Or, you can analyze past sales data and classify customers after the fact. This is difficult if product descriptions are the usual haphazard abbreviations shown on invoices. The following merchandising techniques can be based on linkage of customer relationship attributes to product information:
- Customer preferences
- Past purchases
Keeping a record of preferences can enhance your relationship with customers in many ways. For example, maintaining the customer's preferred payment method reduces form fill-in at payment time. Size, color, texture, style, genre, lifestyle, and language preferences can simplify the purchasing process and enhance sales for clothing, housewares, sports gear, music, books, periodicals, and other goods. Customer preferences need to tie back to category or item-level attributes to work effectively.
Records of past customer purchases, especially equipment, can enhance sales opportunities for extended warranties, supplies, maintenance, upgrades, and add-ons. Past purchases of supply items can drive seasonal or customer-specific promotions. Leveraging purchases data is straightforward if the product codes used in recording the original sale are accurate and meaningful.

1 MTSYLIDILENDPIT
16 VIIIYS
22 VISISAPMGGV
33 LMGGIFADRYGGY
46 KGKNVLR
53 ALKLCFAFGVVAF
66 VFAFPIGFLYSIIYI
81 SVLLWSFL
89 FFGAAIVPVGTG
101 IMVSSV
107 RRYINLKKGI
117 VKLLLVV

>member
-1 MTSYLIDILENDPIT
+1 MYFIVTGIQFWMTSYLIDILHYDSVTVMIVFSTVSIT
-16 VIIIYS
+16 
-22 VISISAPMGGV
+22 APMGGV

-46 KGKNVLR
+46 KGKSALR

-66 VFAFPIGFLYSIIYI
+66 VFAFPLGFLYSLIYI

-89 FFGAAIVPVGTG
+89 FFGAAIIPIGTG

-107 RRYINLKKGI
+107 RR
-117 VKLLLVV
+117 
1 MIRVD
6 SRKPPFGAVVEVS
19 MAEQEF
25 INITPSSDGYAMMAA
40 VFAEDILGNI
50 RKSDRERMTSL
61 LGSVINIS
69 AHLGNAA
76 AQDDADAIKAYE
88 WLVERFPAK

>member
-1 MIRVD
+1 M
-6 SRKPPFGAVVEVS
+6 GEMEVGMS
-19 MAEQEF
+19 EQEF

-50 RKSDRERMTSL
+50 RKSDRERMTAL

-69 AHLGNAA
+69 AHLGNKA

Much business purchasing is done under supply contracts. Contracts can be administered systematically online if discounted items are explicitly listed in the contract (in other words, a contract-specific version of the catalog is prepared). Tiered discounts are often based on purchase volumes by commodity class, which requires accurate classification of product items.
Meeting customer-specific requirements can cement your relationships. Customization requires data fields at the item level, carrying them through the order process. Business-to-consumer examples include storing measurements for make-to-order clothing and custom-fit bicycles in a profile, and enabling custom selections of music on CDs. Business-to-business examples include storing specifications for make-to-order servers, routers, lab equipment, and specialty chemicals in a profile, and enabling custom configuration of personal computers and servers
Finally, product locators, problem-solving techniques, selling strategies, and customer relationship tools all rely on attributes to associate products with one another, merchandising techniques, and customer groups. Until recently, it has been difficult to rapidly deploy new merchandising strategies, because of the need to add new attribute fields and update existing field values for catalog entries.